Cricket has blossomed in Indonesia. Administrators of the sport are now dreaming of an Indonesian cricket team emerging as a rival to Asian super powers India, Pakistan and Bangladesh.
Despite its proximity to cricket-mad Australia, the mainly Muslim country of 234 million people was a stranger to the sport until the early 1990s when a handful of eccentric expatriates started their own league.
The Daily Telegraph quoted Cricket Indonesia chairman Sachin Gopalan as saying:"It used to be only social games played by expatriates. But it has changed.
The foreigners, some driven by an almost maniacal enthusiasm, formed associations in Jakarta and the holiday island of Bali which culminated eight years ago in the formation of Cricket Indonesia.
In the past two years the number of players has tripled from fewer than 10,000 to 30,000, according to administrators.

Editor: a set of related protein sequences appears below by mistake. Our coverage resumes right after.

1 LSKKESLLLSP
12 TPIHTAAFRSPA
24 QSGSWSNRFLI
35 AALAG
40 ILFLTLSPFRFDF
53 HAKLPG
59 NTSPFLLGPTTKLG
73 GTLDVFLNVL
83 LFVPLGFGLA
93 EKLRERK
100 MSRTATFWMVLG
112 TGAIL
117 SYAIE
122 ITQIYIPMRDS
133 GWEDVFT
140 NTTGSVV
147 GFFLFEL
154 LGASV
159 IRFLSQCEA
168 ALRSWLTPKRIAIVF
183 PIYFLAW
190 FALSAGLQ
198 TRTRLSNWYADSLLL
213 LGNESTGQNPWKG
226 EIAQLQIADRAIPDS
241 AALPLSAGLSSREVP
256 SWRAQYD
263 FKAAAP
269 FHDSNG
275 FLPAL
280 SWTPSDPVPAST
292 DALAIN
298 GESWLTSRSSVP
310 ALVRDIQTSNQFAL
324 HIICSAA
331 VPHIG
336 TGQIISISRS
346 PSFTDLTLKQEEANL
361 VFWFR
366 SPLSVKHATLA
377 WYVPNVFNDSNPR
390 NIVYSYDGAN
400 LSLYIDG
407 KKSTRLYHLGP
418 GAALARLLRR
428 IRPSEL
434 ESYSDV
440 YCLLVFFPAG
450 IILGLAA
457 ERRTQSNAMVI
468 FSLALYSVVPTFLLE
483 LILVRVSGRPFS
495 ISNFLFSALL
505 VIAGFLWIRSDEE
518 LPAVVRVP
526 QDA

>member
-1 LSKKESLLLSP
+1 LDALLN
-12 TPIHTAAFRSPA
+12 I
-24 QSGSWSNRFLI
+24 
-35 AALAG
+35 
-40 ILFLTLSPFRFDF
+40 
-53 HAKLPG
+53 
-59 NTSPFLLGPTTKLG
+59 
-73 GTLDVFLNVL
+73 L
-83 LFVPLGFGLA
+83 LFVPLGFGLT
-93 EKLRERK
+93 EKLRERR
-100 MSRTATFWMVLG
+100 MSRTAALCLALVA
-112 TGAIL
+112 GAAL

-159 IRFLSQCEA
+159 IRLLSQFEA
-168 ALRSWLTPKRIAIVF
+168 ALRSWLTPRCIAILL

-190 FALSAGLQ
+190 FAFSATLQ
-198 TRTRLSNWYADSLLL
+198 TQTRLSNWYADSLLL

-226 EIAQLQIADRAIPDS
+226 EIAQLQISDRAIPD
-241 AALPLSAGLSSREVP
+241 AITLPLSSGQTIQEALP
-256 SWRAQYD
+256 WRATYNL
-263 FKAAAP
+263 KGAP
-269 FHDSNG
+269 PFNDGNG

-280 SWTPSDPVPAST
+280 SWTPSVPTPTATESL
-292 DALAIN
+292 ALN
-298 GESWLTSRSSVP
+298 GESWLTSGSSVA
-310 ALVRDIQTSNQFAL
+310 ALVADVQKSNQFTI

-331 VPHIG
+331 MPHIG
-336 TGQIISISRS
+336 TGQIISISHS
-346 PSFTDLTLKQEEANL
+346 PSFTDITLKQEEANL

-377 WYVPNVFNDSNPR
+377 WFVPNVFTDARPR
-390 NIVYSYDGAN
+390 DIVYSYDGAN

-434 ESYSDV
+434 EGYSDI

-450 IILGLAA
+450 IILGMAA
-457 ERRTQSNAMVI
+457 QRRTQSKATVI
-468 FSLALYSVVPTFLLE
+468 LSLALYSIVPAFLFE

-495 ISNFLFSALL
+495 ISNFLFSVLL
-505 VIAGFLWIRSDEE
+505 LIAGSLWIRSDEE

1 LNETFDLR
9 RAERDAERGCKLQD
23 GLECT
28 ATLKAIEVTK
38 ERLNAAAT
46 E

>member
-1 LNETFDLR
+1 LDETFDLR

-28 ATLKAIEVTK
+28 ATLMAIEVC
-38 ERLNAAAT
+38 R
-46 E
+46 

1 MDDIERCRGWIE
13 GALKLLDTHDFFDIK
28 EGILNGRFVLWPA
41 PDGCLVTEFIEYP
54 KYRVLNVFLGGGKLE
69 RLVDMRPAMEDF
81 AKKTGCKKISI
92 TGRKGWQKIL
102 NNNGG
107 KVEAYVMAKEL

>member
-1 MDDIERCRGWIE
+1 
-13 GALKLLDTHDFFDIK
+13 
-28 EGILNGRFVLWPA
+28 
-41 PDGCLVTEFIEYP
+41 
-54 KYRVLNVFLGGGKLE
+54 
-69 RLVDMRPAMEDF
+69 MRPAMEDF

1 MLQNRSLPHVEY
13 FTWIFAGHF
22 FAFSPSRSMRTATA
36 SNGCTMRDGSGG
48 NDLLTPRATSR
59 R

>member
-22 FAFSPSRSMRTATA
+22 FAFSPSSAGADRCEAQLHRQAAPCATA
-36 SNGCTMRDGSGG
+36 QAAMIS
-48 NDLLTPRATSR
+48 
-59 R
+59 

"Cricket is growing exponentially here and there is a lot of hidden natural talent,'''' Gopalan said.
One of the pioneers was Australian veterinarian Bruce Christie, who is credited with planting the seeds of cricket in the poor eastern province of East Nusa Tenggara in the mid-1990s.
"I had to keep my 11-year-old son amused,'' said Christie. "So we started playing cricket and invited about 20 to 30 local people of mixed ages to play.''
The first games were held on local soccer fields and sometimes a tennis court, he said. Cricket Indonesia general manager Prakash Vijaykumar said some of the locals who learnt to play with Christie went to Bali and spread their passion for the game. "They have become pioneers of Indonesian cricket,'' he said.